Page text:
There is a seriously limited cast of speaking characters in the film, not including the (mostly) silent masked killers, but they managed to find actors who work with the stock characterisations they are given, and really make it work even for the kind of movie that this is. Christina Hendricks is always good in things, even when she’s in material that’s way below her level of expertise, and she does well here; and with Bailee Madison, on a personal level it’s weird because I’ve seen this actress in several films when she was much younger, for example she was Josh Hutcherson’s little sister in Bridge to Terabithia, and to now see her fully adopt a purely teen role, complete with cigarette smoking and cursing and being an angsty teen brat in certain scenes, it certainly takes some getting used to, but she is a good enough actress to even sell those kind of scenes. I can’t say much for the actors inhabiting the killer roles, because they’re largely covered by masks, but for what they did they were certainly creepy enough to leave at least a minor impression.

None of this in any way indicates that this is technically a good movie, but it certainly doesn’t make it an entirely bad one, either; there just happen to be some decent things about it, which were more than I was ever expecting to find. There are, however, a number of negative things that can easily be said about The Strangers: Prey At Night; for instance, characters get themselves into situations that can easily fix everything, but they don’t only because this movie has to make it to under 90 minutes somehow, although it ends up making some of the characters really stupid in some parts. There’s also a problem I have with the killers, and it’s that they really don’t seem to have much motivation for what they are doing. At least in the first one, which again I want to stress I haven’t seen but know enough about it to make this point, it was a “wrong place at the wrong time” situation; here, they’re just being dicks to these people for no good reason, and it just makes it a bit frustrating when you try and understand their psychology behind these attacks. At the beginning, a title card says this is all based on real events, and if the real killers are anything like they are in this movie, then they really need to find a normal activity to fill up their Friday nights instead of just making other people’s lives a living hell.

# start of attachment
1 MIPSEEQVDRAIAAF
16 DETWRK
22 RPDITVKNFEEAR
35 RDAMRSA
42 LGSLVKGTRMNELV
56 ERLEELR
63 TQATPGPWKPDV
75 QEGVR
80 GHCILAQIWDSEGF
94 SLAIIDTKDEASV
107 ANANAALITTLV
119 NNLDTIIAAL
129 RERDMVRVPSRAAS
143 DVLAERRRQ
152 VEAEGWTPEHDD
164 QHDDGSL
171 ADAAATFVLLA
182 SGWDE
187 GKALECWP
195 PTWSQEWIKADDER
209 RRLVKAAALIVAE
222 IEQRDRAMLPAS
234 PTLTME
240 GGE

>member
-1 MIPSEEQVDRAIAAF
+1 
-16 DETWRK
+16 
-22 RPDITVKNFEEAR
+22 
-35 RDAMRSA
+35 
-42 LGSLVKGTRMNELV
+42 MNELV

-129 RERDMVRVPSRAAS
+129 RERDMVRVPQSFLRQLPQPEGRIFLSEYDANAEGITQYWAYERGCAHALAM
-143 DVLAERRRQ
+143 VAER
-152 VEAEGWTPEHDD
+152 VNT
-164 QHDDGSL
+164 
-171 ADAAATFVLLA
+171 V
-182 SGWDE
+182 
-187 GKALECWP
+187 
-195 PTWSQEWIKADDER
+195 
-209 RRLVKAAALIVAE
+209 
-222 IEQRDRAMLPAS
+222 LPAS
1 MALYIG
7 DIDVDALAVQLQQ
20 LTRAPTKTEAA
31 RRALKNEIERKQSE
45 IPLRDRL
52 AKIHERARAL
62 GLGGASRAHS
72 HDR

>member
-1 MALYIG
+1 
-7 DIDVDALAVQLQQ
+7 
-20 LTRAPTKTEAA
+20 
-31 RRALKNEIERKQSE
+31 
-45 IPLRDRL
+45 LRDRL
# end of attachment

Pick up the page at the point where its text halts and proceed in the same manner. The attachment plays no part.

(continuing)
It’s certainly silly and filled with things you’ve seen plenty of times, but I’m still surprised that there was this much I could actually say I thought was okay about this film; again, it’s likely I’ll forget it in a couple weeks’ time, but for now I’m glad I enjoyed this strange ride.


The Strangers: Prey At Night is a modern slasher movie that pays serviceable homage to films of its type from the 1980s, and has some decent scares and good actors to overshadow its much sillier and clichéd moments.